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Discussion Starter #1
I've had plenty of pet store and second hand rats and I don't know how old they are. Is there a easy way to gauge there age??

Hehe that last part rhimes. lol
 

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I read somewhere that a rat's teeth are naturally yellow, and get darker with age. So if that's true a sort've light yellow would be a younger rat, and a darker orange-ish color would be an older rat.

This seems to be generally true with my own rats.

Of course, size is always a good way to tell too. I wish I knew how old my rats are.
 

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I don't know about the teeth thing. Mulligan and Fitzherbert are both 2 and a half years old, and their teeth aren't overly orange :p

I go by size and body structure. That way is the easiest in my mind.
 

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I wasn't able to find where I originally read that, but I did find this line from http://www.ratbehavior.org/Teeth.htm:

The incisors are colored with a yellowish pigment. The incisors start out white in the young rat, but by age 21 days the uppers have a slight yellow tinge. By 25 days the uppers are distinctly yellow and the lower incisors have acquired a little yellow. By 38 days these colors are more intense, with the uppers having more color than the lowers. The relationship between more pigmented upper incisors and less pigmented lower incisors remains true throughout the rat's life. In adult rats, the uppers are dark yellow-orange and the lowers are yellow (Addison and Appleton 1915).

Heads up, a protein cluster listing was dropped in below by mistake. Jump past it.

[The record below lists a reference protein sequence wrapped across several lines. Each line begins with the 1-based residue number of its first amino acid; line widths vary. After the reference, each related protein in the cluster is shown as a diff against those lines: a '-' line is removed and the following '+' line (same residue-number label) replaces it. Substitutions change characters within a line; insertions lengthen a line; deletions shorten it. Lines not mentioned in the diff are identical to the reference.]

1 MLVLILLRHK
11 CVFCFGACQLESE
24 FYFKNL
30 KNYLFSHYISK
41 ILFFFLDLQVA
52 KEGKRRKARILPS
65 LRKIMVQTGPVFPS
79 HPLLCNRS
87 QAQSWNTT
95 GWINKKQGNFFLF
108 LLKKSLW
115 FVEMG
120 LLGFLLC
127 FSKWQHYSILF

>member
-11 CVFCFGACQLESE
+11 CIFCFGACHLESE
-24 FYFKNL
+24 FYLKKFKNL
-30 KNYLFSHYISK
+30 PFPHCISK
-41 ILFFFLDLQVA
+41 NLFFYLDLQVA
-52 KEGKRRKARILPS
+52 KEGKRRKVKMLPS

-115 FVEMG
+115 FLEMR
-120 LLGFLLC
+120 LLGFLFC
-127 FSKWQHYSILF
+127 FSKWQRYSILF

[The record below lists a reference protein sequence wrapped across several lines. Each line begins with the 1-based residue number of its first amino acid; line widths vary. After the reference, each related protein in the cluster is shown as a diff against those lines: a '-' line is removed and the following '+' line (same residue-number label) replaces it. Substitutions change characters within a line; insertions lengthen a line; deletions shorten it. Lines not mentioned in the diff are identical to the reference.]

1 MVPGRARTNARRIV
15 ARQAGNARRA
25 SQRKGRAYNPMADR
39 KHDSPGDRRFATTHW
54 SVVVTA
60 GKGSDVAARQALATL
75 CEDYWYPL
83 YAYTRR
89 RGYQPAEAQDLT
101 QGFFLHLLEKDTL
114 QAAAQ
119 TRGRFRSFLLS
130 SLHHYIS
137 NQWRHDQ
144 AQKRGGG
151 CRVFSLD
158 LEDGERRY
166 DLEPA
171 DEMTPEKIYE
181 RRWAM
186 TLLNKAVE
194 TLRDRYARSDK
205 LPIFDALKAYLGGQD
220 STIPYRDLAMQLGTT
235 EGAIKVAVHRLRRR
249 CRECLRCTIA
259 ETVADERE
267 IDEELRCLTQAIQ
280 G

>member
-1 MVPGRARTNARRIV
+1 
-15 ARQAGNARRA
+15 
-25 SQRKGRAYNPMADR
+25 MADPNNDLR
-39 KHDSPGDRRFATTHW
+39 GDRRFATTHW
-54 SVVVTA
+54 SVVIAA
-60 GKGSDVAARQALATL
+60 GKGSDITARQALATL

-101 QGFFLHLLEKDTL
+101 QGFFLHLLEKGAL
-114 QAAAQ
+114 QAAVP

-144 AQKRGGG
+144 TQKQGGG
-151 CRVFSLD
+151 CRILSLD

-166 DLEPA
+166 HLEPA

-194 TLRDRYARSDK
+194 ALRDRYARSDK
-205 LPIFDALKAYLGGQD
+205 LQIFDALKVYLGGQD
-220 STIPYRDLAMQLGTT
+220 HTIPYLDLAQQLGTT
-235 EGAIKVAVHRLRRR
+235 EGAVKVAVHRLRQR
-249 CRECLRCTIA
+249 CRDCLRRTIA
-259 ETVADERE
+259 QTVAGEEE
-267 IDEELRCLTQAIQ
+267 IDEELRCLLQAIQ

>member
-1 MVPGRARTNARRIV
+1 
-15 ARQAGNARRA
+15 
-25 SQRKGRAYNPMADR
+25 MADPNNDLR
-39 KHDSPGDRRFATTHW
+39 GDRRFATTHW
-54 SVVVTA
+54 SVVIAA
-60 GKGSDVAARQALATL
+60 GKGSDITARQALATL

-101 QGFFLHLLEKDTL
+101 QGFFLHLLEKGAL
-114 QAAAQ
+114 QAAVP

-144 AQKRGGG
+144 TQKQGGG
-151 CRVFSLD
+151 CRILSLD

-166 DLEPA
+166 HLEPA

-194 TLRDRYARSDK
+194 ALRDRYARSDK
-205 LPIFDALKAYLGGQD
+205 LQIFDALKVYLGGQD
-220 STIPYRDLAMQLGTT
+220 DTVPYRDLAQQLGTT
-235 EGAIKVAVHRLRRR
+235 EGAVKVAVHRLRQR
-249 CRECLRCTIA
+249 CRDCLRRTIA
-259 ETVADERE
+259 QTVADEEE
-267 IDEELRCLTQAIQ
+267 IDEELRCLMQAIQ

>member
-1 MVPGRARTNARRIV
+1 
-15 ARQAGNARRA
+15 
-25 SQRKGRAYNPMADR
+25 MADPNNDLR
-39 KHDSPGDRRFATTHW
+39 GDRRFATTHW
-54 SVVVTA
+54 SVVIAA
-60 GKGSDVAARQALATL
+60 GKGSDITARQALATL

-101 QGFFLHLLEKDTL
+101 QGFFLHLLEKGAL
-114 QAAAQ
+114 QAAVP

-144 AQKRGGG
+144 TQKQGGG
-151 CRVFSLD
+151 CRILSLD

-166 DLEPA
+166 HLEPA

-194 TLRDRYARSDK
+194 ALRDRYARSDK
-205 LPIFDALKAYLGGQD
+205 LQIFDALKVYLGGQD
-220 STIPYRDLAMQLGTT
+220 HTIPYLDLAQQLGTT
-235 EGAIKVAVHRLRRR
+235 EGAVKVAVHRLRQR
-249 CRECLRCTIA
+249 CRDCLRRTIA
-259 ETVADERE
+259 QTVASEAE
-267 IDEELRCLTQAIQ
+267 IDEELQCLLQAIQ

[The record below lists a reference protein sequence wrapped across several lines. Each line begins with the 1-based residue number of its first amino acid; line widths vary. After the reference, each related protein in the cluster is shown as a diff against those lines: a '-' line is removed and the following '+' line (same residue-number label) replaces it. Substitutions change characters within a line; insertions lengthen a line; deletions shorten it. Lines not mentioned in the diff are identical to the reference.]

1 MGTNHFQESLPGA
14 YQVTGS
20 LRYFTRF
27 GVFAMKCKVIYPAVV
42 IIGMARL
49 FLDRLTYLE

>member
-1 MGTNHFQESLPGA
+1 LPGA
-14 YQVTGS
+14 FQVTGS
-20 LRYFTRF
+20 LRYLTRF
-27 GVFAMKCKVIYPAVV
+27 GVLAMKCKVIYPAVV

So, the point is, it looks to me like the teeth can only really tell you if your rat is a full grown adult, which size should be able to tell you just as easily.
 

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Hmph. I think I'll take a second look at my boy's teeth! If they are, in fact, differently colored from my younger rats' incisors, I'll take pictures for comparison :)
 

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My favorite part about learning that was mostly to learn that my rats don't have "gross" teeth, they are supposed to be that color. I was worried maybe they weren't eating well enough or something.
 

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Discussion Starter #9
All very interesting but I allready know the size and teeth stuff. I was wondering if there is a more efishent way to know thet you can do on your own.

My apoliges if this is rude to any of you.
 

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Teeth and body structure are pretty accurate ways to tell age, so I don't know what you're asking for. :p
 

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Discussion Starter #11
Just wondering if there are other ways.
 

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Discussion Starter #13
Do tell.
 
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